Organizing for Economic Democracy

The Committees of Correspondence is currently holding its annual meeting in Pittsburgh. The following article was written by one of its members —

Carl Bloice, Co-Chair, Committees of Correspondence

The argument for a new form of left unity in our country based on our respective organizations’ relatively small numbers and the potential value of pooling our limited resources is a compelling one. As is the contention that whatever differences exist today amongst us are mostly about the past and it would be a good thing to keep the discussion going on evaluation of the socialist movement’s history in the U.S. and worldwide while at the same time concentrating our efforts on meeting the political challenges of the day. I am convinced that the effort to achieve such unity is possible if we maintain an atmosphere of tolerance and eschew subjective responses to past encounters and disputes.


However, I am equally certain that such an effort will fail if it is premised on combining our numbers alone or if we fail to collectively define the nature of today’s primary challenges and agreement on our objectives in the immediate period ahead.
I would argue that the central tasks of the left today are the struggle for democracy and the defense of working people in the face of the onslaught by those who benefit the most from contemporary capitalism.
This effort should involve not only members of existing socialist groups and publications but the many unorganized left activists in the struggle for economic and social justice, democracy and peace.
A strategy has been put in place in the upper echelons of the system to deal with and resolve the crisis of the current economic system by preserving the wealth and prerogatives of the privileged and exploiters, by forcing working women and men and their families to accept a smaller share of the wealth produced in the economy and therefore a lower standard of living, a diminution – and in some case elimination – of social welfare guarantees acquired by working people over centuries of struggle.
This entails moves to eliminate any semblance of economic democracy including the right to organize and confront capital collectively.
It involves guaranteeing the right of capital to operate unrestricted across the planet without regard for the safety or welfare of working people while restricting the right of working people to move across borders in search of a means to earn a living.
It means preservation of a system involving the maintenance of gross economic and social inequities between ethnic and racial groups and between men and women. It means the promotion of a two-tiered education system that further entrenches class and racial divisions.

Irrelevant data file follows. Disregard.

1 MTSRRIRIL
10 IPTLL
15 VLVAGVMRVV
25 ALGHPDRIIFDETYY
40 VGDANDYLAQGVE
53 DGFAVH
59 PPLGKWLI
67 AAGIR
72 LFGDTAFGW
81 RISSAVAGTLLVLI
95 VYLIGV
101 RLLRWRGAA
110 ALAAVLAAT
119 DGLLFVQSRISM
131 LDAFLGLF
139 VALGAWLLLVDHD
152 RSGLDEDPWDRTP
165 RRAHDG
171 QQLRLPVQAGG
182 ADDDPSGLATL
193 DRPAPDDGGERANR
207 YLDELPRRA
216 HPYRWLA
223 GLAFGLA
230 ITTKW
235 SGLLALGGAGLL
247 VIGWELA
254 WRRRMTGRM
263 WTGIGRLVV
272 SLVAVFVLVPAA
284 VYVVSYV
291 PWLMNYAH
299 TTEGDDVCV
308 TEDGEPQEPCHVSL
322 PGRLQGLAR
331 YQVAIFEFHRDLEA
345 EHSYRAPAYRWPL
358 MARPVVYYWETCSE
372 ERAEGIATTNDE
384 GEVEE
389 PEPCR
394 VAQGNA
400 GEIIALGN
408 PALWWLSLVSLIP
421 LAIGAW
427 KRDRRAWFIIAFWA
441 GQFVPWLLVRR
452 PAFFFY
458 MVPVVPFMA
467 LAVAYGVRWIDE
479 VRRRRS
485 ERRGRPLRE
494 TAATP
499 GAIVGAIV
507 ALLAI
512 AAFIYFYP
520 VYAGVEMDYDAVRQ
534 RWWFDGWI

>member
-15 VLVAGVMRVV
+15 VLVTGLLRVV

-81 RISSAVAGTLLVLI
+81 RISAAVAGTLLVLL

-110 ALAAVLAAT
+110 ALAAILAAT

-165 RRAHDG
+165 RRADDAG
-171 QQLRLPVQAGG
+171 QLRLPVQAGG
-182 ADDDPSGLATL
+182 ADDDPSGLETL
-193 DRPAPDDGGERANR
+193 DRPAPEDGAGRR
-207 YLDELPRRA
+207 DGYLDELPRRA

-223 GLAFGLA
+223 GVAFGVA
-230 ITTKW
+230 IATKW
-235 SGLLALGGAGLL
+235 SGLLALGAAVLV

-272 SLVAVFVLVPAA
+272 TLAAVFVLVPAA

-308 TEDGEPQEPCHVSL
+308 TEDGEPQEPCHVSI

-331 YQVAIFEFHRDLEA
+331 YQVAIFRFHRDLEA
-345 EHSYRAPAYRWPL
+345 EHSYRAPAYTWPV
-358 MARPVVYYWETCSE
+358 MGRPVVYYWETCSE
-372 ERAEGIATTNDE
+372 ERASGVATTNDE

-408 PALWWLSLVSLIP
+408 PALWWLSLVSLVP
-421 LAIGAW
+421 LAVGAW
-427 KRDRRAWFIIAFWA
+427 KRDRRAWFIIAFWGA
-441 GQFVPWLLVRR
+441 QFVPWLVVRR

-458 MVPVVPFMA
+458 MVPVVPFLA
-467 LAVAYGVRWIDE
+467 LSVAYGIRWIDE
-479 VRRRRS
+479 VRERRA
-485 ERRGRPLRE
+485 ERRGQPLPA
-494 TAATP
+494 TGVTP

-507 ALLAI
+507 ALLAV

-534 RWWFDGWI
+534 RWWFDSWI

This class warfare involves preservation of a system that seeks only short term economic gains for the one-percent. It is oblivious to the threat this entails for the health of the biosphere and the preservation of life on the planet. It ignores the fact that the immediate effect of climate change falls most heavily on the communities of the less fortunate.
Call it “austerity,” or its larger more systemic designation “neoliberalism,” this class warfare is a major element in the massive upsurges today in countries and regions across the globe.
Everywhere people on the left are aware that the root of this campaign is traceable to the effort to salvage capitalism in the midst of crisis and that the world needs more socialism. I would argue that the path ahead must lead in that direction and that the key to the growth and increased influence and relevance of the socialist left lies in unity in action in defense of democracy and the well-being of working people everywhere. This must involve the day to day and militant defense of social programs such as Social Security, Medicare, food and housing assistance, aid to needy children, Head Start and environmental protection.
Moreover, a program of a united left must offer an alternative view of politics and economics; one that encompasses greater economic democracy, advancement of the true interests of the 99 percent and an equitable sharing of the wealth of nations. It would require a lot of hard work, and debate and exploration that cannot be accomplished in one day but we can do it, together.

2 responses to “Organizing for Economic Democracy

  1. Lofty and certainly enviable goals but i know of no movement or political party in the USA that will get near achieving anything stated.

  2. I admire the goals laid out in this post but i must ask where is this movement? Occupy is dead and there seems to be nothing else coming. Certainly the Democratic Party is a complete wall street sell out and they will either co-opt or suppress any real movement from the left. I would contend the US doesn’t really have a true “left” that represents ordinary workers at the present time. It’s lead to a catastrophe among the lower and middle classes in this country and yet there isn’t a peep.

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